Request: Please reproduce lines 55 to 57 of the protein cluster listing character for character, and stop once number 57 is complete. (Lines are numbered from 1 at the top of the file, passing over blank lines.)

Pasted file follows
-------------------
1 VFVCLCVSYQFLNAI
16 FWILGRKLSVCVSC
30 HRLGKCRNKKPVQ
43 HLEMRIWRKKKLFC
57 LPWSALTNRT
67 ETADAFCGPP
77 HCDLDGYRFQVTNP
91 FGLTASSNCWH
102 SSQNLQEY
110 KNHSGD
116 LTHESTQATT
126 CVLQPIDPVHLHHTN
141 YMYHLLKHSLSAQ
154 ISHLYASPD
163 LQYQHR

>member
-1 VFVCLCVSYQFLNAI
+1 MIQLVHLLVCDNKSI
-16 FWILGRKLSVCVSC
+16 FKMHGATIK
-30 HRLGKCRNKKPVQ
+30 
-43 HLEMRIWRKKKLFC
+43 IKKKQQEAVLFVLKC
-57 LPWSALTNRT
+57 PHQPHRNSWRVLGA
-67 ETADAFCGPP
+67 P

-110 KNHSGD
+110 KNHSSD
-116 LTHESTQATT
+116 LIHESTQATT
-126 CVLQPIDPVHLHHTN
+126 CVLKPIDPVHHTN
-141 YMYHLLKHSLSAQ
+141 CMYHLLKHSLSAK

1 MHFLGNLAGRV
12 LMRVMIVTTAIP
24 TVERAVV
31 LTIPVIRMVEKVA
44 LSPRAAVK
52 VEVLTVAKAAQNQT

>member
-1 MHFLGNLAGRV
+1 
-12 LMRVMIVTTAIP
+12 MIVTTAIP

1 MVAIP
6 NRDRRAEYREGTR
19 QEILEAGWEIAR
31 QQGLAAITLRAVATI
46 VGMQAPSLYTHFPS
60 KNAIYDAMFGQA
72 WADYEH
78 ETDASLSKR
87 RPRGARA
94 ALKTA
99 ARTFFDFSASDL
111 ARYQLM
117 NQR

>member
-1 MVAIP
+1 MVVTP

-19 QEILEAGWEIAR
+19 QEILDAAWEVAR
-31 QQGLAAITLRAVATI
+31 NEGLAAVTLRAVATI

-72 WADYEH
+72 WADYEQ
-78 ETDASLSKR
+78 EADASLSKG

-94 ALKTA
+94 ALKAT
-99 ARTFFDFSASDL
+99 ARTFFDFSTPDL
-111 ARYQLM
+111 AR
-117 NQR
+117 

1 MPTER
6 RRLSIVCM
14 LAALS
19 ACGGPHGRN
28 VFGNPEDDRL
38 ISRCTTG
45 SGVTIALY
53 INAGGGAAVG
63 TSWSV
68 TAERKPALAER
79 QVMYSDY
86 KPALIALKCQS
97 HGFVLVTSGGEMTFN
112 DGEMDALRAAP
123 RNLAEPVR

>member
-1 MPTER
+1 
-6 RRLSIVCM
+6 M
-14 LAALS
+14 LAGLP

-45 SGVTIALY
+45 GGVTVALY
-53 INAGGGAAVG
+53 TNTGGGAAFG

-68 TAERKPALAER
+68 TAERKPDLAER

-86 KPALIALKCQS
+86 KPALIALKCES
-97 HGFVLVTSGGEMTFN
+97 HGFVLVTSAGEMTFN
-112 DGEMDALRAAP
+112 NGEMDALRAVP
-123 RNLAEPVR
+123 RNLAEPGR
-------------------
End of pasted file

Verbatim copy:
78 ETDASLSKR
87 RPRGARA
94 ALKTA